Soldiers take bayonet practice at Camp Bradley during World War I. From April 1918 to January 1919, soldiers studied manual arts and horology at Bradley. Optics were important to the war effort, and soldiers learned to grind and polish lenses. There was also great demand for automobile and tractor mechanics. (Photo courtesy Bradley University Special Collections)

Seven Branches of the “University In Khaki” Established (1919)

(The Camp Bragg News, September 11. 1919) Home stations have now been definitely selected, to which the Regular army divisions that served abroad are being returned for discharge of emergency enlisted men who desire it, recruitment and reorganization on peace basis. These home stations are:

  • First Division, Camp Taylor, near Louisville, Kentucky.
  • Second Division, Camp Travis, near San Antonio, Texas.
  • Third Division, Camp Pike, Little Rock, Arkansas.
  • Fourth Division, Camp Dodge, Des Moines, Iowa.
  • Fifth Division, Camp Gordon, Atlanta, Georgia.
  • Sixth Division, Camp Grant, Rockford, Illinois.
  • Seventh Division Camp Funston, Fort Riley, Kansas.

By the last of October, the process of actual demobilization will be practically completed insofar as combatant troops are concerned. There will be many details of care and disposition of surplus property, completing permanent records, looking after the population of the hospitals, that will continue to require the time and attention of many officers and men. But the units of the mobile army which have been overseas will be busied with plans for the future.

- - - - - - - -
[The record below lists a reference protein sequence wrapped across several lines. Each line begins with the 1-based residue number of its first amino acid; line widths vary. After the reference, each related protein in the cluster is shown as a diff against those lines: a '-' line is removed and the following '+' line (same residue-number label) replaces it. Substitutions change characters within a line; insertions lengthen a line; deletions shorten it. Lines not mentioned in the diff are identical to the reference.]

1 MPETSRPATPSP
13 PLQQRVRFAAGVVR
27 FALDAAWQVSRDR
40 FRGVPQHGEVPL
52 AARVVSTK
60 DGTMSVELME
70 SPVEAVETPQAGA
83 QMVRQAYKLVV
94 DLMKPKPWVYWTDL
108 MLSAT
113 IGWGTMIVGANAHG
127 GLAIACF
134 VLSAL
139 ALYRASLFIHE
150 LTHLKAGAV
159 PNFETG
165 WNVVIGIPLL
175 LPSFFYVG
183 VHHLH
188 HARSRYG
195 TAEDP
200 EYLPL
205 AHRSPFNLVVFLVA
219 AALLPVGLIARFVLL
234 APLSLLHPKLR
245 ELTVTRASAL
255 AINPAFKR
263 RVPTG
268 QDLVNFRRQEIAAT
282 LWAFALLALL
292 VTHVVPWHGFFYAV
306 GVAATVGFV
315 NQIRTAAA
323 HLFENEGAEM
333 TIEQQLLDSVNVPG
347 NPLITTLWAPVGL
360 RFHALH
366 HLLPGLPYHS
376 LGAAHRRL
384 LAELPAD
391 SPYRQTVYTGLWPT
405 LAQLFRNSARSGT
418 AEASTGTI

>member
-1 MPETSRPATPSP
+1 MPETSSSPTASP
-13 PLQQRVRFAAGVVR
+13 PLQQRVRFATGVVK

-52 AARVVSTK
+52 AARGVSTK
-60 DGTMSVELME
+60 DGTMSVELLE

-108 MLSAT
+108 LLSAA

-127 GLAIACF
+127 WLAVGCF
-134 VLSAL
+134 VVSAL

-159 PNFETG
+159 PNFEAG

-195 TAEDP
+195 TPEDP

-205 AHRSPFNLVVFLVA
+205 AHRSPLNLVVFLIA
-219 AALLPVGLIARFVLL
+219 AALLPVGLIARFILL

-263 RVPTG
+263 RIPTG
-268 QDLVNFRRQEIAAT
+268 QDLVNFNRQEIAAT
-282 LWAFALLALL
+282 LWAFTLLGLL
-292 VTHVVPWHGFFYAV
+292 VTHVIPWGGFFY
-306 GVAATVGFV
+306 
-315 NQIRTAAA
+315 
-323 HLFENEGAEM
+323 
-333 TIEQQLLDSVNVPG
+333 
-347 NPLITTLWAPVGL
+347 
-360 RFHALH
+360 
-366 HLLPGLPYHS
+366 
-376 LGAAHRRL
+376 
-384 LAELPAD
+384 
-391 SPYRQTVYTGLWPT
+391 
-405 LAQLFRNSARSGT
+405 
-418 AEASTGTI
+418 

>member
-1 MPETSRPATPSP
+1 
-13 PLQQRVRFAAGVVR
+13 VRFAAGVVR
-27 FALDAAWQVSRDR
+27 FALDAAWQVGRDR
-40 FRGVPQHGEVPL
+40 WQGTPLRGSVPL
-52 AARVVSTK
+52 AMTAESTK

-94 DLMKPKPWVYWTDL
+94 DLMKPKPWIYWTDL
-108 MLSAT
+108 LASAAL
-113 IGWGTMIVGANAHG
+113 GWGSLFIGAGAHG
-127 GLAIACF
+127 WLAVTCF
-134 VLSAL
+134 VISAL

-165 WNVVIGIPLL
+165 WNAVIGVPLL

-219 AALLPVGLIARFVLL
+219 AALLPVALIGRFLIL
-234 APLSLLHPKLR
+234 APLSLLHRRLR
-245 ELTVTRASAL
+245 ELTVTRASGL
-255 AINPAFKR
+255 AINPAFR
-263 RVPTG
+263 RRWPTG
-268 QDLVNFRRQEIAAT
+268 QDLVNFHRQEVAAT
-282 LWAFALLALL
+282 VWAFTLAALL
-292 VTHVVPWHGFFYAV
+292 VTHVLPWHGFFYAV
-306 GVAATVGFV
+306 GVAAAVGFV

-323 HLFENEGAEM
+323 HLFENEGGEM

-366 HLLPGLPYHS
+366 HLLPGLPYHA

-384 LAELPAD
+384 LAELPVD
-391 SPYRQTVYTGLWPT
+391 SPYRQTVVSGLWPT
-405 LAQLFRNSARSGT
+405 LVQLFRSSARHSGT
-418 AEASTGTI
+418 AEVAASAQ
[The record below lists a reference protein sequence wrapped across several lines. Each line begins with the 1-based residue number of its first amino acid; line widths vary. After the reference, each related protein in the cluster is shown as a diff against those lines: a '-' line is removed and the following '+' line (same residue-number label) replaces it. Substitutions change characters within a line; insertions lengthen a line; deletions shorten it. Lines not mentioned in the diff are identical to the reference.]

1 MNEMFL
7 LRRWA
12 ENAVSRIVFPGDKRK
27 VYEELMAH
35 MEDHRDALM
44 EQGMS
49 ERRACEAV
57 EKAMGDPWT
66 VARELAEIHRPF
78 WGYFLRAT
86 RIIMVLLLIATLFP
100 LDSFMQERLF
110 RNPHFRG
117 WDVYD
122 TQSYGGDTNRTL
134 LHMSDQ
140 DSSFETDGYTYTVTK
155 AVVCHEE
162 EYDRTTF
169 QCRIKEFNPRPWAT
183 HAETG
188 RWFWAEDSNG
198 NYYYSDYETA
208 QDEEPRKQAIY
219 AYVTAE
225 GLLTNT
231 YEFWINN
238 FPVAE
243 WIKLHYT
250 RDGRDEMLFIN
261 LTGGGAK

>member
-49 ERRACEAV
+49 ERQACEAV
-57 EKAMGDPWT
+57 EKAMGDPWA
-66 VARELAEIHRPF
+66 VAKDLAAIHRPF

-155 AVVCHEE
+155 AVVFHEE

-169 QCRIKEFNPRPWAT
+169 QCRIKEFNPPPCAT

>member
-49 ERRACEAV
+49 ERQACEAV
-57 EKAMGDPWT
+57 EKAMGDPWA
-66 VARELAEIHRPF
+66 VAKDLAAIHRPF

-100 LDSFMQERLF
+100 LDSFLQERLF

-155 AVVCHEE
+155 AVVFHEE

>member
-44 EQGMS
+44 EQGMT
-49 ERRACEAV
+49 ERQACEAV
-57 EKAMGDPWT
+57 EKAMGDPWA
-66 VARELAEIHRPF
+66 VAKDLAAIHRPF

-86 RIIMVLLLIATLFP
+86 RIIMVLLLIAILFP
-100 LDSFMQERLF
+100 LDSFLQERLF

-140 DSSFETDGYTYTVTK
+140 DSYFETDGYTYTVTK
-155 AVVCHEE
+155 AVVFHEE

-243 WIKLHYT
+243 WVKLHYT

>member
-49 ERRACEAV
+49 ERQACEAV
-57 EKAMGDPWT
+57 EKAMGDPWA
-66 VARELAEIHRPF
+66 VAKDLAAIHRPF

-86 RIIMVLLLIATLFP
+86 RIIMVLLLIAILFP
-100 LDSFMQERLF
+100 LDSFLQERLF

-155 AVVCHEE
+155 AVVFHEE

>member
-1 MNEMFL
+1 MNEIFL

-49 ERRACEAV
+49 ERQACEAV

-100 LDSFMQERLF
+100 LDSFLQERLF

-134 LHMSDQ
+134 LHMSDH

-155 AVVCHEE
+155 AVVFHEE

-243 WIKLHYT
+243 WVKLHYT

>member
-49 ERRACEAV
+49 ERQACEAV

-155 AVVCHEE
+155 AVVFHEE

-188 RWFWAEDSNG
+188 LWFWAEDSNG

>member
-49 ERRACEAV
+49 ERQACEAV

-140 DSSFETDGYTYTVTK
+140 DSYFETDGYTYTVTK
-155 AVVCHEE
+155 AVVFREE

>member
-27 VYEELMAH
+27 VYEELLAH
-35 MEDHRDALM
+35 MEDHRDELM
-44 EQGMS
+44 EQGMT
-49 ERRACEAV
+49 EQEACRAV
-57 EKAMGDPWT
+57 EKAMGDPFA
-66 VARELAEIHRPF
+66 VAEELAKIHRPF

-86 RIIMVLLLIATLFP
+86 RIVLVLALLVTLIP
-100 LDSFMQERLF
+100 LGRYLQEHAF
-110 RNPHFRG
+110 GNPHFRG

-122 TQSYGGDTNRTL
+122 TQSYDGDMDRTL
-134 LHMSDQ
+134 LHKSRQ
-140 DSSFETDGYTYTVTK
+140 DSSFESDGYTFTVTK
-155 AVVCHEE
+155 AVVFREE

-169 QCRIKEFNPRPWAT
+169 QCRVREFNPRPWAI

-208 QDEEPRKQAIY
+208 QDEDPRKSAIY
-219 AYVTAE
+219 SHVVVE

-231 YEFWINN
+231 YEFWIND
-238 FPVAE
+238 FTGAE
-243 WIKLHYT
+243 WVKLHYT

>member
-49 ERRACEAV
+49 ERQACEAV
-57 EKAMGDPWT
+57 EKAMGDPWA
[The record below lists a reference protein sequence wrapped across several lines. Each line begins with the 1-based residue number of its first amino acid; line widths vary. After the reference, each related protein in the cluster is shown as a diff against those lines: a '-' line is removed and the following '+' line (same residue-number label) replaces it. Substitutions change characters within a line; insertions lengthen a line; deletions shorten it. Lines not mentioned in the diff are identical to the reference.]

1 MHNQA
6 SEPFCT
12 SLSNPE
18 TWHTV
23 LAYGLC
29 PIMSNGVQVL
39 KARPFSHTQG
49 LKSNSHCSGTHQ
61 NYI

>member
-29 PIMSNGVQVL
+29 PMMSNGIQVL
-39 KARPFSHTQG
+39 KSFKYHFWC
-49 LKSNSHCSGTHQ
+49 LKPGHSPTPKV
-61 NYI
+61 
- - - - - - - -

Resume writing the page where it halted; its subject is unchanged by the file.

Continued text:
Our collection, America and World War I: American Military Camp Newspapers, addresses a topic and period that continues to be of the widest interest and importance to scholars, students, and the general public – America in the World War I Era. Camp newspapers make important original source material—much of it written by soldiers for soldiers—readily available for research.

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vauclaire-hospital-ward

American Women: What they have done to bring peace to the world

From time immemorial, the part of woman in war has been the hardest. It has been her lot to send her loved ones away as sacrifices on the altar of her country and to remain at home, torn by all the emotions that rend the spirit of mothers, wives and sweethearts. She has been forced in the ages past to await with fearful forebodings the news from the scenes of conflict; she has suffered the pangs of sudden bereavement, and has borne the consequent burdens in the future years.